image002 copyDesperation, I suggest, is a tremendously important and vastly under-appreciated spiritual characteristic. We would rather champion commitment or discipline or strict obedience. We would sooner lionize love, joy, peace, patience and all the other spiritual fruit that spiritual people might bear.

But beneath every spiritual blessing lie the gasped pleadings of the spiritually destitute. “Only drowning men could see him” is how the poet puts it. “Blessed are the poor in spirit,” Jesus says in Matthew. Mark makes the same point differently: Jesus always had a soft spot for people willing to beg.

It is desperation that drives people out of their misery and into the arms of Jesus.

It is desperation that pushes people to hunt him down and flush him out and kneel at his feet to make their unmerited demands.

It is desperation that gives Jesus permission to poke his fingers in people’s ears and spit on their tongues … to hear their confessions and offer absolution.

Desperation leads to begging … and begging leads to compassion … and compassion leads to healing in all its many guises.

The message of Mark’s gospel is not that there is too much desperation in this broken world, but that there is too little!

A drastic increase in the number of desperate people—hungry and hurting and hopeless—would be good for the business of the kingdom of God. It is a lack of desperation that poses the greatest threat to spiritual well-being.

Take the Pharisees, for example. Comfortable, complacent, content. So confident in their own righteousness. So satisfied with themselves and the correctness of their walk before God. So convinced they had it right, did it right, understood it right.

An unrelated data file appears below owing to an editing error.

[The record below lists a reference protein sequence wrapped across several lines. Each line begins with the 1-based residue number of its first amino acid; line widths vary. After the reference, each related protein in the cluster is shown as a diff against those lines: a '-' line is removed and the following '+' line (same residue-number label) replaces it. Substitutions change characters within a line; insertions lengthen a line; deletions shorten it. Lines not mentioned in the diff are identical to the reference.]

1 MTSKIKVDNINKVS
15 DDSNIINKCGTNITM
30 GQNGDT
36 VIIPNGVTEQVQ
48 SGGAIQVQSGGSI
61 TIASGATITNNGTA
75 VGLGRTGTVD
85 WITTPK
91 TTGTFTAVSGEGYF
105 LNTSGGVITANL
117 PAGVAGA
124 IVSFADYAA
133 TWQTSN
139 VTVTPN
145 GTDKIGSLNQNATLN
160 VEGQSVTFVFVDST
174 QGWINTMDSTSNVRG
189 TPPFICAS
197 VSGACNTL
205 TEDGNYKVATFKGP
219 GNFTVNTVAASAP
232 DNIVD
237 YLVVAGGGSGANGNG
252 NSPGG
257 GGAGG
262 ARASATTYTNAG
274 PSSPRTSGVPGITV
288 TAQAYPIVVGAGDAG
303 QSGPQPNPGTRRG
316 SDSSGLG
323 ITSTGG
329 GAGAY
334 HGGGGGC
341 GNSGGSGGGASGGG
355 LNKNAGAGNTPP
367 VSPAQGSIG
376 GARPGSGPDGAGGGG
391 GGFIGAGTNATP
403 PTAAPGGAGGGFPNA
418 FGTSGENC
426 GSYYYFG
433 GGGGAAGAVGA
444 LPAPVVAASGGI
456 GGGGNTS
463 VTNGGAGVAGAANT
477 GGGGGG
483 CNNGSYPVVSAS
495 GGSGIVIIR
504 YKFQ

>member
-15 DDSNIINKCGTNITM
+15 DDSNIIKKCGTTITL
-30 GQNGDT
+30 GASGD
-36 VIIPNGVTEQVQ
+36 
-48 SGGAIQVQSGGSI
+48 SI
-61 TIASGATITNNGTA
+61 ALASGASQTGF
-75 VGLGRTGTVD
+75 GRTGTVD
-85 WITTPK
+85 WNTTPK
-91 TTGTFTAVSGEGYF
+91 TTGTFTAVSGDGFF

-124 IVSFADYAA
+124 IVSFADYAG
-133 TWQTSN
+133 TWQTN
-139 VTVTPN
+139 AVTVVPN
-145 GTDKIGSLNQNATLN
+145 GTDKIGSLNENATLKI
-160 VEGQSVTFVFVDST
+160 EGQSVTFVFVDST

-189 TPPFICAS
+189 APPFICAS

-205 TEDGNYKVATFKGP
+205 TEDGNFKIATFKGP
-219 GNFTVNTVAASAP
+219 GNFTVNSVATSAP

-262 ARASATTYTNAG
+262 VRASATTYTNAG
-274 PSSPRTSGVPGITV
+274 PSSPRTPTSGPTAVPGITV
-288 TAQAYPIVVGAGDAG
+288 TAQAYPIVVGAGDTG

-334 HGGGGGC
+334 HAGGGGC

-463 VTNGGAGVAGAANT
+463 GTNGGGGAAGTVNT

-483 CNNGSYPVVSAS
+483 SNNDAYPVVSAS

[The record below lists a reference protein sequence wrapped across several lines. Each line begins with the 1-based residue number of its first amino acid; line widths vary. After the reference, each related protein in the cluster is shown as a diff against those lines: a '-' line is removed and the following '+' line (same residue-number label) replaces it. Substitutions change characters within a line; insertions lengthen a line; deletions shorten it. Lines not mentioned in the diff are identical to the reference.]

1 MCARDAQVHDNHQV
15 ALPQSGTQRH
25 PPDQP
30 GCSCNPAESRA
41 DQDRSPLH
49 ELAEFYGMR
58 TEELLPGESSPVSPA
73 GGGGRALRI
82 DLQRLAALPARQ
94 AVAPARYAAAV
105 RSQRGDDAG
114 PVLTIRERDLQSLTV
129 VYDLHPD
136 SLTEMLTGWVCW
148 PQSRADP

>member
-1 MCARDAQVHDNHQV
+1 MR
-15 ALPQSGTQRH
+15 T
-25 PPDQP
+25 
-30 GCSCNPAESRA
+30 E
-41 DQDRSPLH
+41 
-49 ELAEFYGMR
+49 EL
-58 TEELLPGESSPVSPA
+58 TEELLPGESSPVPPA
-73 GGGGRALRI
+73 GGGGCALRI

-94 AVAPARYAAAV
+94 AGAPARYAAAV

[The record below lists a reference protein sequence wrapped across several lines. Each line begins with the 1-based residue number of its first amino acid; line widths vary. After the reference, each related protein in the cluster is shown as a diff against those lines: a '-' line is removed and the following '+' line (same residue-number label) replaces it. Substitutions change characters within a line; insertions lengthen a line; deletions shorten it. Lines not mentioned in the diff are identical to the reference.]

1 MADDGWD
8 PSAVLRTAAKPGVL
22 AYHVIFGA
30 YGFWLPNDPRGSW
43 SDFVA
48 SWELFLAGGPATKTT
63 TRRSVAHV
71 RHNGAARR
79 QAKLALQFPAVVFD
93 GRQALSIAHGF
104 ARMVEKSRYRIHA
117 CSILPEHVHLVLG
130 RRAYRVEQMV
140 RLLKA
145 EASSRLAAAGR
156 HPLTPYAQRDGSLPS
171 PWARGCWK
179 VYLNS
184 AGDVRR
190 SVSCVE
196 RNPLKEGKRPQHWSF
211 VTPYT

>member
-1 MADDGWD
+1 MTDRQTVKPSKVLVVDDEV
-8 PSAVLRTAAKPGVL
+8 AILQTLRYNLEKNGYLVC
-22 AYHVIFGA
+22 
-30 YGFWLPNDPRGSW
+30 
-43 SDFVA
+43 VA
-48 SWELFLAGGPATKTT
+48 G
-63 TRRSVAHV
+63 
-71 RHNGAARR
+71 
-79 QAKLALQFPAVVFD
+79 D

It is satisfaction that blinds us, not desperation. Desperation opens our eyes, sharpens our awareness, and drives us to the mercies of others. Satisfaction persuades us to engage in the kind of navel-gazing idolatry that encourages the folly of believing our own resources are sufficient.

The Pharisees missed Jesus because they lacked desperation. They couldn’t see him because their personal satisfaction blinded them. They had no need of him because they had no need.

What riled the Pharisees to murderous rage was Jesus telling them, “You are desperate, and poor and hungry … you just don’t know it. Your righteousness is filthy rags. Your obedience is a feeble veneer. If you asked, I would heal you. But you will not come to me and, across such a chasm of faithlessness, I cannot come to you.”

The disciples could have used a little more desperation, I think. They could have spent a bit more time with hands outstretched, pleading for Jesus’ mercies.

I know I should spend more time in the posture of the desperate, engaged in the kind of supplication that touches Jesus’ heart and unleashes his boundless blessings. I wish Jesus would put his fingers in my ears and spit on my tongue. Yes, it’s intrusive and embarrassing and much too intimate for my proud heart.

Even so, it would be good for my God-deaf ears to be opened to the music of his purposes once more and my stumbling tongue to be loosed again to sing of heaven’s glory.

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